Strong is Vader (Even in Paper Form)

by Amy Kraft on October 6, 2011

When last we left The Strange Case of Origami Yoda, I was convinced, as were most of the characters in the book, that Origami Yoda’s power was real. That little paper finger puppet got Mike to stop crying in class, he got the whole class to get together and do the twist, and he fueled the flames of romance between Tommy and Sara. If you’ll remember, Origami Yoda sits on the finger of Dwight, a very strange boy who can’t possibly be the actual source of Origami Yoda’s sage advice. Thus, everyone believes in the force. Everyone except Harvey, that is. (Cue music: Duh duh duh du-duh-duh du-duh duh…) Now, on Harvey’s finger is Darth Paper!

In Darth Paper Strikes Back, Harvey has it in for Dwight just as Darth Paper has it in for Origami Yoda, and light sabers aren’t going to cut it. Instead Harvey sets the wheels in motion to get Dwight kicked out of school. And it might happen, too, so as Dwight is leaving the school grounds, Origami Yoda tells Tommy, “The truth for the school board you must write. Another case file is needed.”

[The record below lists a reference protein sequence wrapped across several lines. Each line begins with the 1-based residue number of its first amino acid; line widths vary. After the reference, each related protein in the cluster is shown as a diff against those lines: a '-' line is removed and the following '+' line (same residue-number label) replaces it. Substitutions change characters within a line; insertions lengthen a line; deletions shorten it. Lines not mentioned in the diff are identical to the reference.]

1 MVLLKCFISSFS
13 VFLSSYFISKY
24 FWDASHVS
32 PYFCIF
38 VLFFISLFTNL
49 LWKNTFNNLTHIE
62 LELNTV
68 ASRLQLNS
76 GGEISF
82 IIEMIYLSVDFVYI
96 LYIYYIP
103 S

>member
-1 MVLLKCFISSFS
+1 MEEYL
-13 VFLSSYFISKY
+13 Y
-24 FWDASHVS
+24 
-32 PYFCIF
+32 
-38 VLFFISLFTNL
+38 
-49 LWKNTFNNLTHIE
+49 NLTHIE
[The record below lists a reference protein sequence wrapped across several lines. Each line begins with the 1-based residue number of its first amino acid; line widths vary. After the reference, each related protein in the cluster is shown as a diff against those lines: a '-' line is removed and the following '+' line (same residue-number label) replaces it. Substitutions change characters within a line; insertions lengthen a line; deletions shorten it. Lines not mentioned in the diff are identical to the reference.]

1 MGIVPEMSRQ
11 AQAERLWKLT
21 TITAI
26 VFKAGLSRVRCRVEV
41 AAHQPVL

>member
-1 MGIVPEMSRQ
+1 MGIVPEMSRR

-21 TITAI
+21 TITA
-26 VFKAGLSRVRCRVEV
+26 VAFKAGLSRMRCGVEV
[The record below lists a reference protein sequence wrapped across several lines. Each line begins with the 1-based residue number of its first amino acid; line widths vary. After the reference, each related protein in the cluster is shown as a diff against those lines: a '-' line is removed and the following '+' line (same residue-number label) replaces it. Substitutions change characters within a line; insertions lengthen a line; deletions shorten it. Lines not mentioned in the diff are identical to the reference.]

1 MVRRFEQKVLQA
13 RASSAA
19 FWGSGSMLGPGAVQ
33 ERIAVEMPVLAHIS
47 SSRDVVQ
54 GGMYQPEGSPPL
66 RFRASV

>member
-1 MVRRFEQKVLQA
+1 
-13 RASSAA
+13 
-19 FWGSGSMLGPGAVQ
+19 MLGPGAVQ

What follows is much like the first book, with kids telling stories about Dwight and Origami Yoda to prove that he’s a good kid to the school board. It’s as entertaining as the first book, though it lacks the romance, which I missed in this one. Darth Paper Strikes Back has some great storytelling that has some serious surprises at the end. One, maybe two, of the characters could give Keyser Söze a run for his money. Of course Origami Yoda tells us on the final page that the end this is not. I’d like to see some paper Princess Leia and Han Solo action in the next one. Maybe a paper Wookie or two.

I’m becoming a real fan of this Tom Angleberger fellow. Not only did I score my own Paper Darth from him at Book Expo, but he’s also put up handy-dandy instructions on YouTube for you to make your own. You should also buy the book because of its detailed how-to drawings.

I’m sure I’ll gush about Tom Angleberger again later this month when I see him on a panel called “Are pictures worth 1,000 words? Highly illustrated books” at Bookfest @ Bank Street, along with Libby Gleeson, Armin Greder, Marjorie Kinnan Rawlings, Shaun Tan, and Brian Selznick!

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